CPC technology has a long history of use by the dental industry because of its antibacterial properties. A 2017 study suggests CHX as the most effective antiseptic mouthwash to date. Dentists can also prescribe it for the treatment of the inflammation, swelling, and bleeding that often accompanies gingivitis.
However triclosan toothpastes and mouth rinses reduce plaque is both notable and irrelevant: the compound is linked to various types of cancers, weakened heart function, reproductive defects and osteoporosis. It was banned by the FDA in 2017 and promptly removed from most popular toothpastes.
Although Colgate-Palmolive removed it from its soaps, it refused until 2019 to stop using it in the manufacture of its toothpastes, citing that triclosan is “better in reducing the germs that can cause gum disease and is therefore, critical to public health.”
To its credit, Colgate-Palmolive didn’t specify whether triclosan is critical to public health in a positive or negative sense, and it’s a statement most likely constructed by its inhouse legal team.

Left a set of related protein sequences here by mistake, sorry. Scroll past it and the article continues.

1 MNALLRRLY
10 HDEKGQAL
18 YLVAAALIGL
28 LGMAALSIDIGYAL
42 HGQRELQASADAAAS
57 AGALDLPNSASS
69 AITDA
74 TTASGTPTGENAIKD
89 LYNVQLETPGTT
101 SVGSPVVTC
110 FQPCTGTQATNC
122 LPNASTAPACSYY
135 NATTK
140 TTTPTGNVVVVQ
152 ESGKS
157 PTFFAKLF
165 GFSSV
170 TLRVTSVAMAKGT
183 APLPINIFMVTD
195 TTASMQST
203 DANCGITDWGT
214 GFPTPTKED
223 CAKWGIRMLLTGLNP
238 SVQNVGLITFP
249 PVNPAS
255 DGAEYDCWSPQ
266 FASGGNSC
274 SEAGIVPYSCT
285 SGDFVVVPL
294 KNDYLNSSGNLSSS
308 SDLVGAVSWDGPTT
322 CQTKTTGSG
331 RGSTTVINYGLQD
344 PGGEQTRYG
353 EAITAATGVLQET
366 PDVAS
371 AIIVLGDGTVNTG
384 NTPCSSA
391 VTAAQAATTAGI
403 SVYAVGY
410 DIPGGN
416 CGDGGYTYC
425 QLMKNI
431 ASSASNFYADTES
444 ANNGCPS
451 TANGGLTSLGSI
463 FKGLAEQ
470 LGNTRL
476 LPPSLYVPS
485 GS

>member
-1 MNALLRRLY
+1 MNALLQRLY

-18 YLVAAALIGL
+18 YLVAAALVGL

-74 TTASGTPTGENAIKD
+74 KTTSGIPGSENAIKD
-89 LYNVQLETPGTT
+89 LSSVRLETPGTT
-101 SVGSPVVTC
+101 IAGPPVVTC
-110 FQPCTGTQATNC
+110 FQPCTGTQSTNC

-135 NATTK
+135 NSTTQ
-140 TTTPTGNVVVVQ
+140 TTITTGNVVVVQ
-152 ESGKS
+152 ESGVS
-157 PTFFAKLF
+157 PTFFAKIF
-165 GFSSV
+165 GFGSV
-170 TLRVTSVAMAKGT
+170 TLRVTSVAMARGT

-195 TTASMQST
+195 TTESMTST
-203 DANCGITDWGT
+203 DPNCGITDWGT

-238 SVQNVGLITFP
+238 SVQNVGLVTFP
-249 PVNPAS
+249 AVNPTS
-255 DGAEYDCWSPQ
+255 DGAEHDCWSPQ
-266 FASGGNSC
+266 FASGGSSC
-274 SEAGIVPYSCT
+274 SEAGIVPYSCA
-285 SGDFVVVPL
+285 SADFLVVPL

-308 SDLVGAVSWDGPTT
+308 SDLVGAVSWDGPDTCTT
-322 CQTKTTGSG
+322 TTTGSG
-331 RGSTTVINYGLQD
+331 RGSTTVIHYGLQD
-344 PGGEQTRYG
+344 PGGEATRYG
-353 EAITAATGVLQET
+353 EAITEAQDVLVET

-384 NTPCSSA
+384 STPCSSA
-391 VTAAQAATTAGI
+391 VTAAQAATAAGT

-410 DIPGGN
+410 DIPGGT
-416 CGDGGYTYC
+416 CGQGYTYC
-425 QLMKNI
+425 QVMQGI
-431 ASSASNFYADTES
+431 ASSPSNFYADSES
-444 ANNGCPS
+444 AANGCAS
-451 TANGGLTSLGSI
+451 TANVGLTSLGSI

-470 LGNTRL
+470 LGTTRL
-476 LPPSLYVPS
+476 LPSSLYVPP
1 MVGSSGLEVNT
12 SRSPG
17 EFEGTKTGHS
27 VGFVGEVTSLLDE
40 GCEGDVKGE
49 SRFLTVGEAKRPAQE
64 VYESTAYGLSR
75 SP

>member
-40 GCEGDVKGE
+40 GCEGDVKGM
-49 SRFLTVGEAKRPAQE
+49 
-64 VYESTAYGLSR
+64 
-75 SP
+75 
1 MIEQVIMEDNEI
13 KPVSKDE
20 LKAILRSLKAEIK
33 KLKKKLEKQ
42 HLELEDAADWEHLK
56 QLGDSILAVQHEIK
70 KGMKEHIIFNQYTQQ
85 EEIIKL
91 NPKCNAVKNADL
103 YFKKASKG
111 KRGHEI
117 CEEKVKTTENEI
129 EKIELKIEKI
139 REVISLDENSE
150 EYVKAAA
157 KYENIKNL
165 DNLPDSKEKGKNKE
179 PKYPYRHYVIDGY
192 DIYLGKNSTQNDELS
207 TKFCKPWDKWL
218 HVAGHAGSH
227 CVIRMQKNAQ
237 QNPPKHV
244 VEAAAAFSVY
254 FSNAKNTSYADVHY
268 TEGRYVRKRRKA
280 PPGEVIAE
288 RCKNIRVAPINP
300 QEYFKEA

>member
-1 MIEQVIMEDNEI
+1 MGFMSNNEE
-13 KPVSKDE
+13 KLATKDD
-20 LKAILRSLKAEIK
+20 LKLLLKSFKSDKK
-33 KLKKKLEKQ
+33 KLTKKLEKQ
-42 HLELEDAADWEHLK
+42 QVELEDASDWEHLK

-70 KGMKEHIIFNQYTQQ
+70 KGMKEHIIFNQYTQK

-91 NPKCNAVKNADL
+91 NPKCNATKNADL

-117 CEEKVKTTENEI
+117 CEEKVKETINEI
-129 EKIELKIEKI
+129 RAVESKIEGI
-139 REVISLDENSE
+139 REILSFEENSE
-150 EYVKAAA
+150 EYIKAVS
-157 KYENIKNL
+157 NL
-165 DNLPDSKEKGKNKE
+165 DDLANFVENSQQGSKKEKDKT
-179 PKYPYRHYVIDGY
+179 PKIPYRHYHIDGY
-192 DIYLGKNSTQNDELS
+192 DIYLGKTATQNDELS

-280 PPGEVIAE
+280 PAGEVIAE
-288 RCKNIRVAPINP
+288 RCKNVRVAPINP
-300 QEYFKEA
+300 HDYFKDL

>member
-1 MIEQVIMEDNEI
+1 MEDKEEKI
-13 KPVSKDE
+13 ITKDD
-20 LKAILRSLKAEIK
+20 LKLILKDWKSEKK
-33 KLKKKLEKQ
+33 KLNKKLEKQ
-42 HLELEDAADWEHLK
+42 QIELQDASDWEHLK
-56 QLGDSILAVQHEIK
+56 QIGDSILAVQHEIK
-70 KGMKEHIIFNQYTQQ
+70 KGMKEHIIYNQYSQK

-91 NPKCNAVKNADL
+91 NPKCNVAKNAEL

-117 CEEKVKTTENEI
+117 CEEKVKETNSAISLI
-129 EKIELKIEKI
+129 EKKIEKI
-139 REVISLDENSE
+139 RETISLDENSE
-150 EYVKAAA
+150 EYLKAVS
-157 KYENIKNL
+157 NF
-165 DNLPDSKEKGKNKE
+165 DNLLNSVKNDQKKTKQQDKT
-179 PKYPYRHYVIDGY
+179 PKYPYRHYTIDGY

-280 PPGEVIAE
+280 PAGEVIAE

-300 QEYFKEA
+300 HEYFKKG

Bizarre. Triclosan must be cheap.
So is flossing necessary?
Of course – says your dentist, although two recent studies showed that, as an adjunct to brushing, interdental brushes (IDBs) are more effective than dental floss in removing proximal plaque.
But don’t toss your floss just yet.
Flossing is beneficial for people with tightly aligned teeth that the smallest IDB can’t infiltrate. It’s in these types of cases that dental floss reduces the risk of between-teeth cavities. If carried out properly, and regularly, flossing can prevents the initiation and progression of periodontal disease, although care must be taken to not damage the gums in the process.